Ignorance

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IGNORANCE. The want of knowledge.
     2. Ignorance is distinguishable from error. Ignorance is want of knowledge; error is the non-conformity or opposition of our ideas to the truth. Considered as a motive of our actions, ignorance differs but little from error. They are generally found together, and what is said of one is said of both.
     3. Ignorance and error, are of several kinds. 1. When considered as to their object, they are of law and of fact. 2. When examined as to their origin, they are voluntary or involuntary, 3. When viewed with regard to their influence on the affairs of men, they are essential or non-essential.
     4.-1. Ignorance of law and fact. 1. Ignorance of law, consists in the want of knowledge of those laws which it is our duty to understand, and which every man is presumed to know. The law forbids any one to marry a woman whose husband is living. If any man, then, imagined he could marry such a woman, he would be ignorant of the law; and, if he married her, he would commit an error as to a matter of law. How far a party is bound to fulfill a promise to pay, upon a supposed liability, and in ignorance of the law, see 12 East, R. 38; 2 Jac. & Walk. 263; 5 Taunt. R. 143; 3 B. & Cresw. R. 280; 1 John. Ch. R. 512, 516; 6 John. Ch. R. 166; 9 Cowen's R. 674; 4 Mass. R. 342; 7 Mass. R. 452; 7 Mass. R. 488; 9 Pick. R. 112; 1 Binn. R. 27. And whether he can be relieved from a contract entered into in ignorance or mistake of the law. 1 Atk. 591; 1 Ves. & Bea. 23, 30; 1 Chan. Cas. 84; 2 Vern. 243; 1 John. Ch. R. 512; 2 John. Ch. R. 51; 1 Pet. S. C. R. 1; 6 John. Ch. R. 169, 170; 8 Wheat. R. 174; 2 Mason, R. 244, 342.
     5.-2. Ignorance of fact, is the want of knowledge as to the fact in question. It would be an error resulting from ignorance of a fact, if a man believed a certain woman to be unmarried and free, when in fact, she was a married woman; and were he to marry her under that belief, he would not be criminally responsible. Ignorance of the laws of a foreign government, or of another state; is ignorance of a fact. 9 Pick. 112. Vide, for the difference between ignorance of law and ignorance of fact, 9 Pick. R. 112; Clef. des Lois Rom. mot Fait; Dig. 22, 6, 7.
     6.-2. Ignorance is either voluntary or involuntary. 1. It is voluntary when a party might, by taking reasonable pains, have acquired the necessary knowledge. For example, every man might acquire a knowledge of the laws which have been promulgated, a neglect to become acquainted with them is therefore voluntary ignorance. Doct. & St. 1, 46; Plowd. 343.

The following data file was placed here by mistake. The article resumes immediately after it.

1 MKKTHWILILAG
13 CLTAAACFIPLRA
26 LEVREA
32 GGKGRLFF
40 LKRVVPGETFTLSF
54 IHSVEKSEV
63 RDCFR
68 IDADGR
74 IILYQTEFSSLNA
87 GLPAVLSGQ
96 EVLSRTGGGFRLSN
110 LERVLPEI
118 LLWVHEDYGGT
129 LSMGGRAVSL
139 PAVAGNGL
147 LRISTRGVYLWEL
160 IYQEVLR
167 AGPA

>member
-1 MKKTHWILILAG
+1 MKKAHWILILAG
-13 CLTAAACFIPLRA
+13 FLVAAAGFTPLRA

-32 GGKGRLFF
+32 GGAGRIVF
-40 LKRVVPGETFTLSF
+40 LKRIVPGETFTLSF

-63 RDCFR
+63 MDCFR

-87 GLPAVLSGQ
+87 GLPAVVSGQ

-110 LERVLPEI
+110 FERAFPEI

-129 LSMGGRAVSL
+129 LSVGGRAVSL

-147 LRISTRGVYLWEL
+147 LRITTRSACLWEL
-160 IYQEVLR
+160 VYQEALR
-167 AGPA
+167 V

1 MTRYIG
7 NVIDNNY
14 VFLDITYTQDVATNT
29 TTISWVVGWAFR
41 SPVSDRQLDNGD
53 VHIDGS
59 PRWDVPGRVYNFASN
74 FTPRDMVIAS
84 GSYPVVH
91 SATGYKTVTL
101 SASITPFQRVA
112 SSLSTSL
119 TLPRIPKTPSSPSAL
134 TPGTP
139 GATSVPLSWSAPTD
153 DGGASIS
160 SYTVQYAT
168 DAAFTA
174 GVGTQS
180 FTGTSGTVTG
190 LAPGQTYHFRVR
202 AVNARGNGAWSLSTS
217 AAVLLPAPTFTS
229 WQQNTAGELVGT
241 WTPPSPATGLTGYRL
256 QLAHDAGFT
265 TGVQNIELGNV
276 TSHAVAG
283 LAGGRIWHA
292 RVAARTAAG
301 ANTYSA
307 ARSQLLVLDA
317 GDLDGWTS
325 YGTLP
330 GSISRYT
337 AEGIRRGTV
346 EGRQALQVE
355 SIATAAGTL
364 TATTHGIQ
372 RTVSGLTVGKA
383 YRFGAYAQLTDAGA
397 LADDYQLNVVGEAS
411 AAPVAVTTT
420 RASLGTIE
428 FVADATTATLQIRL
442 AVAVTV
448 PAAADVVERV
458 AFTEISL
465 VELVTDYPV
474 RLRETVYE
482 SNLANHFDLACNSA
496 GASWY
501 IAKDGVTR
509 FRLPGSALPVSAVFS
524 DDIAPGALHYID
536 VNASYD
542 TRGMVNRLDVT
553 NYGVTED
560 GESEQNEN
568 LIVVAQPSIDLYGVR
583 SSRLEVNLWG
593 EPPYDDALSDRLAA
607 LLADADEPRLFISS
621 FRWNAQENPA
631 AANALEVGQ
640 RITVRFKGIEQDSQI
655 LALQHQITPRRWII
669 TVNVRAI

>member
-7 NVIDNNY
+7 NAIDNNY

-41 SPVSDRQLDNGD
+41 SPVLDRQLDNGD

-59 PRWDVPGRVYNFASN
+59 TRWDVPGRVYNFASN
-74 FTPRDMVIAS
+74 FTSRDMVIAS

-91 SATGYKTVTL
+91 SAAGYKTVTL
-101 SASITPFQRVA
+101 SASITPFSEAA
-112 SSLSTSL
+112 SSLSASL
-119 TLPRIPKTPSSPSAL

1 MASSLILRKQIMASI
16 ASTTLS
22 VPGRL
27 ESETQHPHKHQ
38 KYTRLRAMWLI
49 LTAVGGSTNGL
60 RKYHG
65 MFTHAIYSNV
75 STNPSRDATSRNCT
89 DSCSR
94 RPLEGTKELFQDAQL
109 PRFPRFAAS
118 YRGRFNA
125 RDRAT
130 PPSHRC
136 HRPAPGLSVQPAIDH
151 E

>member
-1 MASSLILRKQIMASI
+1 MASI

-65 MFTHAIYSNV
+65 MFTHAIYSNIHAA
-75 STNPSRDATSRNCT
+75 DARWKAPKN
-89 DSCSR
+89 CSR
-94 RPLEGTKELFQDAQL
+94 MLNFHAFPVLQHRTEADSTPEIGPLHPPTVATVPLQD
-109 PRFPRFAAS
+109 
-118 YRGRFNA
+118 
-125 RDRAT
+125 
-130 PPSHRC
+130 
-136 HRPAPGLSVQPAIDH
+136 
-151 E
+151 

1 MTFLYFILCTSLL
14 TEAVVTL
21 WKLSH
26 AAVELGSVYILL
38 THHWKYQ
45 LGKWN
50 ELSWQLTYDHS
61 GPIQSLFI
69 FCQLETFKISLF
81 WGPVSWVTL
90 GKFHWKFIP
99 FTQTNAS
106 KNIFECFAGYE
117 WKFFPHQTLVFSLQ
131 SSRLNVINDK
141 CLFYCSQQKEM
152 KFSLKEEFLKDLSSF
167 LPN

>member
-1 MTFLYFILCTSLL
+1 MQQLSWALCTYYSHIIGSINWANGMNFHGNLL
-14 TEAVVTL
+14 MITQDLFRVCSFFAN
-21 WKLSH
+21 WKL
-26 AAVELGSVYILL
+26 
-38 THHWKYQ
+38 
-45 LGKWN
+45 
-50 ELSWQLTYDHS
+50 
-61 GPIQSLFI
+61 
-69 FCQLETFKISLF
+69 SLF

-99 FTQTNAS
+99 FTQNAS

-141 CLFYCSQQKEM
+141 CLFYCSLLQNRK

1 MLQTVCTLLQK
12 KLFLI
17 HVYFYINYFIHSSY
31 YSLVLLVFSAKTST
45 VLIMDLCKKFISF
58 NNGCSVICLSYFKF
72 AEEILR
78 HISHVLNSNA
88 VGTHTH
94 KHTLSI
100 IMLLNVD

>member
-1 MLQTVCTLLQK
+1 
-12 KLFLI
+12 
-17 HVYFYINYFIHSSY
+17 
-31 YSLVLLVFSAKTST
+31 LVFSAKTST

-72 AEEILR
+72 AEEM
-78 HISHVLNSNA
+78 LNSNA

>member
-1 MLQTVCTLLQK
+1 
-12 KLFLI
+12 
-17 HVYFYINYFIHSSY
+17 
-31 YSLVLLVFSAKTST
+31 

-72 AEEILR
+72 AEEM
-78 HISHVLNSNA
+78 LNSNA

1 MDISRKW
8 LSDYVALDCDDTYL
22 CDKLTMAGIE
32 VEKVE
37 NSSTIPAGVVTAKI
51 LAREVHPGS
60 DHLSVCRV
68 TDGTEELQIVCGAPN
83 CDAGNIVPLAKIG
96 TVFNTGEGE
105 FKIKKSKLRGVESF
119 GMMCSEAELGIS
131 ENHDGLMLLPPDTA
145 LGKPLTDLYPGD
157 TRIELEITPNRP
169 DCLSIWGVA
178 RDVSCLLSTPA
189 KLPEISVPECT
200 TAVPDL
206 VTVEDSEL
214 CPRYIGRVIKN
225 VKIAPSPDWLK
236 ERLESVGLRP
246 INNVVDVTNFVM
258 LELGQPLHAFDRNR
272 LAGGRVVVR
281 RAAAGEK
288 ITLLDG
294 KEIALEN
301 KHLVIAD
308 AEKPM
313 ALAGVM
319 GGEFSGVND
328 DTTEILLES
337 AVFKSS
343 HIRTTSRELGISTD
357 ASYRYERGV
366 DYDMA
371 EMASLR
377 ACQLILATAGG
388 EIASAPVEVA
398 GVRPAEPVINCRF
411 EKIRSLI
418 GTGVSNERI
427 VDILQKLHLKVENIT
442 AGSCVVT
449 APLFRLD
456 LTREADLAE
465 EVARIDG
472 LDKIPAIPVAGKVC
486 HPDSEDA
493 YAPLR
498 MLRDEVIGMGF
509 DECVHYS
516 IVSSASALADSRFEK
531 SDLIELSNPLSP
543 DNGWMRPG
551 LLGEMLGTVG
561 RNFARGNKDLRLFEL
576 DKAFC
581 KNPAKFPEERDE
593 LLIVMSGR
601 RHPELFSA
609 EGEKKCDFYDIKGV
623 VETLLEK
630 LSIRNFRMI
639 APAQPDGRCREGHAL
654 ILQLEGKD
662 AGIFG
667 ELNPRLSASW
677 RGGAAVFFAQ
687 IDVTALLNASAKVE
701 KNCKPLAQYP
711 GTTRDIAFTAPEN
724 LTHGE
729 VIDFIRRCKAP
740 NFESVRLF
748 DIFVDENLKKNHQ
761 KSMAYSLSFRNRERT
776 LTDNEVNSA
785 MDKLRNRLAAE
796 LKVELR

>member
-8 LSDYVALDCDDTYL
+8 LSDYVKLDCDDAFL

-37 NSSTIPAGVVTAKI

7.-2. Involuntary ignorance is that which does not proceed from choice, and which cannot be overcome by the use of any means of knowledge known to him and within his power; as, the ignorance of a law which has not yet been promulgated.
     8.-3. Ignorance is either essential or non-essential. 1. By essential ignorance is understood that which has for its object some essential circumstance so intimately connected with the: matter in question, and which so influences the parties that it induces them to act in the business. For example, if A should sell his horse to B, and at the time of the sale the horse was dead, unknown to the parties, the fact of the death would render the sale void. Poth. Vente, n. 3 and 4; 2 Kent, Com. 367.
     9.-2. Non-essential or accidental ignorance is that which has not of itself any necessary connexion with the business in question, and which is not the true consideration for entering into the contract; as, if a man should marry a woman whom he believed to be rich, and she proved to be poor, this fact would not be essential, and the marriage would therefore be good. Vide, generally, Ed. Inj. 7; 1 Johns. h. R. 512; 2 Johns. Ch. R. 41; S. C. 14 Johns. R 501; Dougl. 467; 2 East, R. 469; 1 Campb. 134: 5 Taunt. 379; 3 M. & S. 378; 12 East, R. 38; 1 Vern. 243; 3 P. Wms. 127, n.; 1 Bro. C. C. 92; 10 Ves. 406; 2 Madd. R. 163; 1 V. & B. 80; 2 Atk. 112, 591; 3 P. Wms. 315; Mos. 364; Doct. & Stud. Dial. 1, c. 26, p. 92; Id. Dial. 2, ch. 46, p. 303; 2 East, R. 469; 12 East, R. 38; 1 Fonb. Eq. B. 1, ch. 2, Sec. 7, note v; 8 Wheat. R. 174; S. C. 1 Pet. S. C. R. 1; 1 Chan. Cas. 84; 1 Story, Eq. Jur. Sec. 137, note 1; Dig. 22, 6; Code, 1, 16; Clef des Lois Rom. h.t.; Merl. Repert. h.t.; 3 Sav. Dr. Rom. Appendice viii., pp. 337 to 444.

A Law Dictionary, Adapted to the Constitution and Laws of the United States. By John Bouvier. Published 1856.
References in periodicals archive ?
They say that ignorance is bliss. If that is true, then I have seen many happy people in the past.
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From fearless to clueless, Tom Hanks proves that ignorance is bliss - and Oscar-worthy - in reactionary slapstick (stupid is good, smart is bad) that's as bogus as Gump's chocolatebox philosophy.
Ignorance is bliss, perhaps, but knowledge is your right, so don't give it away because once it's gone it's gone.
When that happens, the adage, 'When ignorance is bliss, it's folly to be wise,' invariably comes to mind.
Ignorance is bliss until it dumps you into trouble.
He said: "Sometimes, ignorance is bliss and that seems to be the case this time.